Do not use this medication to relieve pain that is mild or that will go away in a few days (such as pain from surgery). This medication is not for occasional ("as needed") use.This medication is also used to treat addiction to opioids (such as heroin) as part of an approved treatment program. It helps prevent withdrawal symptoms caused by stopping other opioids.
Tell your doctor or pharmacist your medical history, especially of:
- Brain disorders (such as head injury, tumor, seizures)
- Breathing problems (such as asthma, sleep apnea, chronic obstructive pulmonary disease-COPD)
- Kidney disease
- Liver disease
- Mental/mood disorders (such as confusion, depression, thoughts of suicide)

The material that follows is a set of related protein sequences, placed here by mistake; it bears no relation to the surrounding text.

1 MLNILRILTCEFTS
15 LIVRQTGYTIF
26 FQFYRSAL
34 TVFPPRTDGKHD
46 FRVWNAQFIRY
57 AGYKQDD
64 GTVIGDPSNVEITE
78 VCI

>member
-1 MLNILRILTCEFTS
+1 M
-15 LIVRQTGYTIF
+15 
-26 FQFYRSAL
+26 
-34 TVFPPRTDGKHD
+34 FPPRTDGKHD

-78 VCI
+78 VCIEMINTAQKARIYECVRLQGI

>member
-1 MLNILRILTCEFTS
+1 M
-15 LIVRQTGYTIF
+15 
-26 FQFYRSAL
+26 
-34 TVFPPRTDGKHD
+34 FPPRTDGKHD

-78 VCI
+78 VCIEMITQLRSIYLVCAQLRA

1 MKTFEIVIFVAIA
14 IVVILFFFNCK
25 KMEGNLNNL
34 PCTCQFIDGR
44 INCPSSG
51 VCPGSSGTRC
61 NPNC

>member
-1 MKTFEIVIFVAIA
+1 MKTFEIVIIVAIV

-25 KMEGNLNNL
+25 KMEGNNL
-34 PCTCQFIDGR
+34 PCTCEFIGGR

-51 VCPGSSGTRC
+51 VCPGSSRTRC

- Personal or family history of a substance use disorder (such as overuse of or addiction to drugs/alcohol)
- Stomach/intestinal problems (such as blockage, constipation, diarrhea due to infection, paralytic ileus)
- Difficulty urinating (such as due to enlarged prostate)
- Disease of the pancreas (pancreatitis)
- Gallbladder disease
- This drug may make you dizzy or drowsy
- Alcohol or marijuana (cannabis) can make you more dizzy or drowsy
- Do not drive, use machinery, or do anything that needs alertness until you can do it safely
- Avoid alcoholic beverages.
- Talk to your doctor if you are using marijuana (cannabis).
Methadone may cause a condition that affects the heart rhythm (QT prolongation). QT prolongation can rarely cause serious (rarely fatal) fast/irregular heartbeat and other symptoms (such as severe dizziness, fainting) that need medical attention right away.
Some products may contain sugar. Caution is advised if you have diabetes.
Methadone has a risk for abuse and addiction, which can lead to overdose and death.